The government intends to deal with this by segregating offenses and offenders into “tiers,” based on whether they pose a low, moderate, or high threat to society. Tier 1 will include those who are deemed unlikely to engage in criminal sexual conduct but are suspects in cases. Tier 2 offenders will include those who have raped people they know or are directly related to. Tier 3 includes gang rapists, people who kill and brutalize, or those in a position of authority over victims. But none of these categories are watertight. For instance, multiple cases in the past have proved that gang rapes and acid attacks are frequently carried out by perpetrators who know the victim, including family members.

Sex offender registries also pose an ethical problem for the rights of the accused by subverting the basic principle of law — that an accused person is innocent until proven guilty, and that if found guilty, a person can be reformed by serving time in prison. “Any democracy has to consider reform — not punishment — the ultimate goal of criminal jurisprudence, even for a death row convict,” criminal defense attorney Rebecca John told BuzzFeed News.

“These kinds of directories directly change jurisprudence to being punitive — if your name is on a registry, you can bid goodbye to reform entirely.”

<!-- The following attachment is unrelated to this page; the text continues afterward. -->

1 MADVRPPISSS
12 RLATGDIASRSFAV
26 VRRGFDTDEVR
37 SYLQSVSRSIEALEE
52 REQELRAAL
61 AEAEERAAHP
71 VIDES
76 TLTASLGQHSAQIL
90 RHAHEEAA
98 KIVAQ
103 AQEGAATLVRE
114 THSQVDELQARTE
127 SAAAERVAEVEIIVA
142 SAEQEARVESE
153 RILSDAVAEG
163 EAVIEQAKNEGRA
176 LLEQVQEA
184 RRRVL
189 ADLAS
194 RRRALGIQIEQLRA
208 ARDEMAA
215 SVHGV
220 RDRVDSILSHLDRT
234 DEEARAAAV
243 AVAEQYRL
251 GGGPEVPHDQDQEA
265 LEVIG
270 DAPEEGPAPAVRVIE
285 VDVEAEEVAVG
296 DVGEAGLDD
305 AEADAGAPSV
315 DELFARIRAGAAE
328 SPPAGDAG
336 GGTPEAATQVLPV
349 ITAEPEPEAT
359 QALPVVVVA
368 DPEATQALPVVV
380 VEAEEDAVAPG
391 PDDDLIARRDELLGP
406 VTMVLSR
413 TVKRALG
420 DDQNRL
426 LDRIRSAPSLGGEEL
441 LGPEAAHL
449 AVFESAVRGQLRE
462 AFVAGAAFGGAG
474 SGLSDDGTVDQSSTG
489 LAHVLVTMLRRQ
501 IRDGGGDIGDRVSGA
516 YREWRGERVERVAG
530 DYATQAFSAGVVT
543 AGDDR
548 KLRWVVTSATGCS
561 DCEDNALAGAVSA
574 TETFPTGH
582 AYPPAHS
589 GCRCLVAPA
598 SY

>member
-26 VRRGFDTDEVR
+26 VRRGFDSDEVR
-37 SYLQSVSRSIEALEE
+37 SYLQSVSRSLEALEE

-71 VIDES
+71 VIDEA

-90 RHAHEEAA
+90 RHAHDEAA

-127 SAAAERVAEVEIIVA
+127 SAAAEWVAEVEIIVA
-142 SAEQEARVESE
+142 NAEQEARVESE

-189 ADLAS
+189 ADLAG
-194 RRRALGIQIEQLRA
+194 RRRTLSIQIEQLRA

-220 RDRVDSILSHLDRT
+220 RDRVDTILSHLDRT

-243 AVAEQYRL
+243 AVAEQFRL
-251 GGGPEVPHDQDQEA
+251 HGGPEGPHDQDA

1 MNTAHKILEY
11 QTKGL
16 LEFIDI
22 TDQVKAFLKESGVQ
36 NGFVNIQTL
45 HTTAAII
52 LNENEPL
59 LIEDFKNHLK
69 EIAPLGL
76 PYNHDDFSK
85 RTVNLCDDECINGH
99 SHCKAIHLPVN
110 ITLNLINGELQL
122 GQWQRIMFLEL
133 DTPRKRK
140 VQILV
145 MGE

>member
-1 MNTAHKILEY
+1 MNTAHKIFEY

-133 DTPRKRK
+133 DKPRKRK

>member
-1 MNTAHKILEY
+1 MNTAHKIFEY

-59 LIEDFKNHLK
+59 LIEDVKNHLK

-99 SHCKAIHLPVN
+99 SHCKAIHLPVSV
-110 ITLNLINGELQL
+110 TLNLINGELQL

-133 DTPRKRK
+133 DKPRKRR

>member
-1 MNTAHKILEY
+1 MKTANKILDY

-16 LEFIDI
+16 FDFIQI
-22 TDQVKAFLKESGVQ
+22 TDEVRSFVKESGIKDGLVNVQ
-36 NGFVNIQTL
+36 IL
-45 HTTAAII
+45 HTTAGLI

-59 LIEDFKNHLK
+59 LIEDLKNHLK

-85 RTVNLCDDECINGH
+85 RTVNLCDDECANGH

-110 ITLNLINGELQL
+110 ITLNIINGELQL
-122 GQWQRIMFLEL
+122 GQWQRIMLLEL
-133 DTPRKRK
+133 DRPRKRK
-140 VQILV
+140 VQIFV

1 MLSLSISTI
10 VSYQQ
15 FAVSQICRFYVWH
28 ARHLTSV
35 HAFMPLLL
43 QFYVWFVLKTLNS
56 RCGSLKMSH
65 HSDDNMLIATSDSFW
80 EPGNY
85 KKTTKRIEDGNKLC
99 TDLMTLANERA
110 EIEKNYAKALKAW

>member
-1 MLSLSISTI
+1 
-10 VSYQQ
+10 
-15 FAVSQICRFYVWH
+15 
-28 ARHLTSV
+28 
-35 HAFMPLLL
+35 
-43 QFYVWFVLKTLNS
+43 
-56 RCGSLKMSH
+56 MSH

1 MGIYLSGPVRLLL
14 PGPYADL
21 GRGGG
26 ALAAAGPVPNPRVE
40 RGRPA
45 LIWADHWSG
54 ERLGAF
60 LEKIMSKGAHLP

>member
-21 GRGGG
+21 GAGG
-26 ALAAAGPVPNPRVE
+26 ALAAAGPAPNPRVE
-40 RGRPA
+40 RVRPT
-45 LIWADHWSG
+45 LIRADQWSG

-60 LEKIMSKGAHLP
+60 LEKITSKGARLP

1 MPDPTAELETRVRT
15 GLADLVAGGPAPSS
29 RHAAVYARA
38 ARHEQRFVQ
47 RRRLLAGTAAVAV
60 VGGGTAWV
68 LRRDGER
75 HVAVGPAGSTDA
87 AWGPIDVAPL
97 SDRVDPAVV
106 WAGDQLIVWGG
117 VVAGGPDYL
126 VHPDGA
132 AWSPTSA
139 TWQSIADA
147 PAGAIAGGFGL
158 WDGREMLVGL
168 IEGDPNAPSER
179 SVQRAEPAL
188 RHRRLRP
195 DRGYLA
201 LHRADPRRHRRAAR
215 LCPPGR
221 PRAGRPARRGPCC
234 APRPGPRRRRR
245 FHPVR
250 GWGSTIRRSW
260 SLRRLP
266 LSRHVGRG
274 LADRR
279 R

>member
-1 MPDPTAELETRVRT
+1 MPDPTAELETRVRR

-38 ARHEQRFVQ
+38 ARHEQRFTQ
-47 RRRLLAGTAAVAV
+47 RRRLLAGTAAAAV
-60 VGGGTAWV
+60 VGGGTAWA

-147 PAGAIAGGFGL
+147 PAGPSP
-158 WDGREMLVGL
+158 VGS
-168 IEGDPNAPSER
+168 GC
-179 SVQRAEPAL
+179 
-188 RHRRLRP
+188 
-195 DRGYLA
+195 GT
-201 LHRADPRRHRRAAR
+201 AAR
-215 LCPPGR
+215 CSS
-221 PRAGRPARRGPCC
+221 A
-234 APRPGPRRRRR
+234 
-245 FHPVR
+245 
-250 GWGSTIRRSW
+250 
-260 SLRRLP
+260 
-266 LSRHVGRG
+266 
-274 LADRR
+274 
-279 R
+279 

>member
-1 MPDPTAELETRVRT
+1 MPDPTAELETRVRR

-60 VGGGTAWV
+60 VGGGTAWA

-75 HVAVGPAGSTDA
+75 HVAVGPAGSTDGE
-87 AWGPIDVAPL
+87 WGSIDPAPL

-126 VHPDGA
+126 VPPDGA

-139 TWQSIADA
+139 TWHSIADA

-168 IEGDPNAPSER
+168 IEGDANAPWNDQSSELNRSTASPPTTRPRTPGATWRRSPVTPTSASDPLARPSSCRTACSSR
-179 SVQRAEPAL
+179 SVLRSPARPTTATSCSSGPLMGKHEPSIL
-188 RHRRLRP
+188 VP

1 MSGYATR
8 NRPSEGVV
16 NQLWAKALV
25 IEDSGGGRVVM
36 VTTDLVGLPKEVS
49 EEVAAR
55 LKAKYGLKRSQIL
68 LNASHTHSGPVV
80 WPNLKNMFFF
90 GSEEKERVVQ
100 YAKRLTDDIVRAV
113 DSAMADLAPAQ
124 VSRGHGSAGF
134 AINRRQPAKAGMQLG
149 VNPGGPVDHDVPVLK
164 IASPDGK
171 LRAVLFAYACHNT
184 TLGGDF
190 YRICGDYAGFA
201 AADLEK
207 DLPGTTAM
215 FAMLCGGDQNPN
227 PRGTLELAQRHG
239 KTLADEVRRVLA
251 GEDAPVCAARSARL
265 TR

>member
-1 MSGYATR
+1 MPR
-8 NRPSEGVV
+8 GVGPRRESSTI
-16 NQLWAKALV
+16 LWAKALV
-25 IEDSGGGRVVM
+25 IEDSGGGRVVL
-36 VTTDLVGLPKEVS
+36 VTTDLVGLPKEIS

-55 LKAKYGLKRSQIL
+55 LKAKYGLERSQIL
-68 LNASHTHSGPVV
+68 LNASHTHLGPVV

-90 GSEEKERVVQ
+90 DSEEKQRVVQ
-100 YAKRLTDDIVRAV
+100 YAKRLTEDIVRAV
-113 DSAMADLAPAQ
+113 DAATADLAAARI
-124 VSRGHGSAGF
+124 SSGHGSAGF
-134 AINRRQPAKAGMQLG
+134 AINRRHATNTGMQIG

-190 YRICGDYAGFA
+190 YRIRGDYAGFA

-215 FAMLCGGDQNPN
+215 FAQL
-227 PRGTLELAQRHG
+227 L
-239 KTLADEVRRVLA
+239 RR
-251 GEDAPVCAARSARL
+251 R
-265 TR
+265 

The ethical concerns are particularly stark when offenders are juvenile or have already served time in jail — should one spend decades on a sex offender registry for a crime they committed as a teenager, or for a crime that they have already served time for? In Australia and Jamaica, for instance, juvenile sexual offenders are registered for a shorter time than adult offenders. In Canada, offenders can opt out of the registry if they have completed their sentence, and are able to convince the court that they do not pose any further threat to society. At present, the Indian government’s proposal does not include any such provisions. Offenders will remain in the system between 15 years and the rest of their lives, depending on which tier they fit in and whether they are repeat offenders.

“It is incredibly common for conservative Indian families to file rape complaints against teenage kids for experimenting sexually,” John said. “Is the Indian government planning to register a school kid as a sexual offender for 15 years?

While there is no data on the demographics of Indian jails, the police disproportionately target lower classes, castes, and those from minority religions. This, according to John, is why the registry is most dangerous for India. “There are innumerable cases where witnesses are bought over, law enforcement has deep-rooted problems,” she said. “Anyone’s name can appear on that list on a whim. It will have a lynch-mob effect in a country where investigations are as bad as ours.”